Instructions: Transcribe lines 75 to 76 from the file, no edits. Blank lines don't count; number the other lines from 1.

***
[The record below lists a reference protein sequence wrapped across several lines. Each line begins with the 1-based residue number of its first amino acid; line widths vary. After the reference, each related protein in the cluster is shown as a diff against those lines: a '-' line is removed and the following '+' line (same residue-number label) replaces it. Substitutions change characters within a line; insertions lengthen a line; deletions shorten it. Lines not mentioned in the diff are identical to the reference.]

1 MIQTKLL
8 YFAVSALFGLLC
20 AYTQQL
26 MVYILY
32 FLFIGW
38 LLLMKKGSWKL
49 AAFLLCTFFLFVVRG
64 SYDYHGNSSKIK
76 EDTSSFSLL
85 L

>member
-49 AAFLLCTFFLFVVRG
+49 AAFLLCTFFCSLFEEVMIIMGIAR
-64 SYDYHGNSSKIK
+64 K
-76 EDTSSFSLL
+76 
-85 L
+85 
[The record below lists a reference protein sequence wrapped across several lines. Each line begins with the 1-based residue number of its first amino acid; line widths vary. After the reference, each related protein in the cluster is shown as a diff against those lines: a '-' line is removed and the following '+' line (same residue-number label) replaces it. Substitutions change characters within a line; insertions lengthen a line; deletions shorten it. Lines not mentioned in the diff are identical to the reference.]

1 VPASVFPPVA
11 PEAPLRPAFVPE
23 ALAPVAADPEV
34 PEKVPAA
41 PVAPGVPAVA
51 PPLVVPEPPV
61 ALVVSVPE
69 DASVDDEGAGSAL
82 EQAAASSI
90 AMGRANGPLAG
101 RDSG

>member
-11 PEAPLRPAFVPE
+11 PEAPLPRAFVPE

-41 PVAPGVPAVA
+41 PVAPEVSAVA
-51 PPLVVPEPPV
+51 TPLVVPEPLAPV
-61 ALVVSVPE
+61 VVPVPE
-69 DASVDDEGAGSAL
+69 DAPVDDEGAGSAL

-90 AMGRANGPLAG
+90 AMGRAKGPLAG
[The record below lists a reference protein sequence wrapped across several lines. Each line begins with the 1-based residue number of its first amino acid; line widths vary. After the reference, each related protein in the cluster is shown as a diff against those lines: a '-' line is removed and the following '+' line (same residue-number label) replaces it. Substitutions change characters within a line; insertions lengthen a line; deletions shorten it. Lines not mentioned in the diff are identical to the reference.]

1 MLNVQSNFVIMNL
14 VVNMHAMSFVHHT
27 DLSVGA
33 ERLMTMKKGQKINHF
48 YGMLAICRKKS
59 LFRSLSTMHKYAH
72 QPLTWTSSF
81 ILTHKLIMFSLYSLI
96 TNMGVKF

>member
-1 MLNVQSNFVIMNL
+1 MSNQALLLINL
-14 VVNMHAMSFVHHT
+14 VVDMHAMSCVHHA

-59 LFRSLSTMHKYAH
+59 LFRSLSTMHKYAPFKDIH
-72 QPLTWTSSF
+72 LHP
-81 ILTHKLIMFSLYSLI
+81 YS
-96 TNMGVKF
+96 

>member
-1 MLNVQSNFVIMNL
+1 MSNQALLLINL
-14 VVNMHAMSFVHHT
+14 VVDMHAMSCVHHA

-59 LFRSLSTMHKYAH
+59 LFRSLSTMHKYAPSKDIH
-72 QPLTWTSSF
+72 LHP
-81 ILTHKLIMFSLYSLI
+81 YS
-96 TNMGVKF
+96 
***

+59 LFRSLSTMHKYAPSKDIH
-72 QPLTWTSSF